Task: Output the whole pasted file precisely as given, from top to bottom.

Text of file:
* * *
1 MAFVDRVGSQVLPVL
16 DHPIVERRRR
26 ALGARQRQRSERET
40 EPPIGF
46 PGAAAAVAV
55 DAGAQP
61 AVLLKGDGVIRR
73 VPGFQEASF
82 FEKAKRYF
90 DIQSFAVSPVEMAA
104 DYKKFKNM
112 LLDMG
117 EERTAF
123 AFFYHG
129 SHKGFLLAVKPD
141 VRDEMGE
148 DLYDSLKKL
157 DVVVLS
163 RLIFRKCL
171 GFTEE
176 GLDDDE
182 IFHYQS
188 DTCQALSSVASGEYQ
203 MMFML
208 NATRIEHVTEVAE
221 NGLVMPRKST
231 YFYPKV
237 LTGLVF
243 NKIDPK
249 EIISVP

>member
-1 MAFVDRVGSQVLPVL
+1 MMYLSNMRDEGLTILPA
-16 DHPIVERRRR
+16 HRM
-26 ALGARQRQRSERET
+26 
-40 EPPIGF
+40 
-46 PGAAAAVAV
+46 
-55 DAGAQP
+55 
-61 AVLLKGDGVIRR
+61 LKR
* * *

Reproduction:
1 MAFVDRVGSQVLPVL
16 DHPIVERRRR
26 ALGARQRQRSERET
40 EPPIGF
46 PGAAAAVAV
55 DAGAQP
61 AVLLKGDGVIRR
73 VPGFQEASF
82 FEKAKRYF
90 DIQSFAVSPVEMAA
104 DYKKFKNM
112 LLDMG
117 EERTAF
123 AFFYHG
129 SHKGFLLAVKPD
141 VRDEMGE
148 DLYDSLKKL
157 DVVVLS
163 RLIFRKCL
171 GFTEE
176 GLDDDE
182 IFHYQS
188 DTCQALSSVASGEYQ
203 MMFML
208 NATRIEHVTEVAE
221 NGLVMPRKST
231 YFYPKV
237 LTGLVF
243 NKIDPK
249 EIISVP

>member
-1 MAFVDRVGSQVLPVL
+1 MMYLSNMRDEGLTILPA
-16 DHPIVERRRR
+16 HRM
-26 ALGARQRQRSERET
+26 
-40 EPPIGF
+40 
-46 PGAAAAVAV
+46 
-55 DAGAQP
+55 
-61 AVLLKGDGVIRR
+61 LKR